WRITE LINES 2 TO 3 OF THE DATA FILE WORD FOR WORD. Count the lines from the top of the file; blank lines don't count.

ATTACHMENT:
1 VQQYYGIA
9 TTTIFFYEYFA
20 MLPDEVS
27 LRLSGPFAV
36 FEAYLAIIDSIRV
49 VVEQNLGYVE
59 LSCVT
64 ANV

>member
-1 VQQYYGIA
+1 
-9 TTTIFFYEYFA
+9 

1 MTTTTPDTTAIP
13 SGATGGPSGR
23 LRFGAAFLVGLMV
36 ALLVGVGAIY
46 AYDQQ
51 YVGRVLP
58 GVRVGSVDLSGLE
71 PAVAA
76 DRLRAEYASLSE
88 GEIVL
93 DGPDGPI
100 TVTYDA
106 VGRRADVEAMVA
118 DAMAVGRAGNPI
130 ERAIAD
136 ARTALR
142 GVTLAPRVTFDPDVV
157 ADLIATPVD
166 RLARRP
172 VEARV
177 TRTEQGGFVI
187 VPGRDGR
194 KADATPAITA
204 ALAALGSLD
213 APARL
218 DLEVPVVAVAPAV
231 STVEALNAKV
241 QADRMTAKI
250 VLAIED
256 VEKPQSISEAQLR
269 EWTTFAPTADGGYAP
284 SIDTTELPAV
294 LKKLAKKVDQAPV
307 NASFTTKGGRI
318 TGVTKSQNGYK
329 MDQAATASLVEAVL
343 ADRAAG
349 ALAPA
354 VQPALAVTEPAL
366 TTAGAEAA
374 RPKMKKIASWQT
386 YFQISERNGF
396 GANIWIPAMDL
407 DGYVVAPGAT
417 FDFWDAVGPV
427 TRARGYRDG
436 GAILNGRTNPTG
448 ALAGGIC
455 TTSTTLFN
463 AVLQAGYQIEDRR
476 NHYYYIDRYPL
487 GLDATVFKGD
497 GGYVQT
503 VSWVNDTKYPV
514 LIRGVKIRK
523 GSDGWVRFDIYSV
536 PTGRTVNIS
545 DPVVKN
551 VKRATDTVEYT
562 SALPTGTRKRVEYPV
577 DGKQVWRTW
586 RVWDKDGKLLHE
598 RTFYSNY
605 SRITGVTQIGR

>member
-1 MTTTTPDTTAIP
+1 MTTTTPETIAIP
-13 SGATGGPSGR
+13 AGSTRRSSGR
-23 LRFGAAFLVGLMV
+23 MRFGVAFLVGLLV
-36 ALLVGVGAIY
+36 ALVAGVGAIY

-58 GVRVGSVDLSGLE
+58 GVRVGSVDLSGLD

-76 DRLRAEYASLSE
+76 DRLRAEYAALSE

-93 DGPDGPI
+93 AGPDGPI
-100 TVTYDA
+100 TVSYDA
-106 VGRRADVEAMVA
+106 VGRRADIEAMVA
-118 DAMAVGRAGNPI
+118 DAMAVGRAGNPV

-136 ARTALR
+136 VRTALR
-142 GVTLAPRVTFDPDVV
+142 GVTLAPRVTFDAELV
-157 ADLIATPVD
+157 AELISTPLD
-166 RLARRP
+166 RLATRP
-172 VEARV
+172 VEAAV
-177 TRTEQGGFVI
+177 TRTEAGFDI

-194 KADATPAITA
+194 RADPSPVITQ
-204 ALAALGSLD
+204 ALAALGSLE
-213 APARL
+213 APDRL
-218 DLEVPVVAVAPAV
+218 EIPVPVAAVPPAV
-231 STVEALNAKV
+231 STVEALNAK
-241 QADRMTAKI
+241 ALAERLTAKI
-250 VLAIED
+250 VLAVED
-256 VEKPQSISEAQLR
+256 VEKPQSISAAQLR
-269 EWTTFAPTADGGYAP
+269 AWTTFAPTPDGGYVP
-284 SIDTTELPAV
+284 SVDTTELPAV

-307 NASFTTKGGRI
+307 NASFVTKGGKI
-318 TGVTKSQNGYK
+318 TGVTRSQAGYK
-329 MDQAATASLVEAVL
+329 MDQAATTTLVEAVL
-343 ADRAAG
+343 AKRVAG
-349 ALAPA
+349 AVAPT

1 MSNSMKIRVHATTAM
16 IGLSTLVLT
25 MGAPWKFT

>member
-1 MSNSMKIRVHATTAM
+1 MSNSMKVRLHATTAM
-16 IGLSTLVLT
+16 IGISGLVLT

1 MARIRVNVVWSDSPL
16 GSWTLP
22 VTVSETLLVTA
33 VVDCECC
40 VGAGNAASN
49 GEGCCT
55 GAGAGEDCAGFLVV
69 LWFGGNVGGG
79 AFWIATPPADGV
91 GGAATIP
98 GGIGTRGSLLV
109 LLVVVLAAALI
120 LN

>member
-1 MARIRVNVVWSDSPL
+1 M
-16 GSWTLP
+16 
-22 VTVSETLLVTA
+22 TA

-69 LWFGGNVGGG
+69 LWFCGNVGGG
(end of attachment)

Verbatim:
9 TTTIFFYEYFA
20 MLPDEVS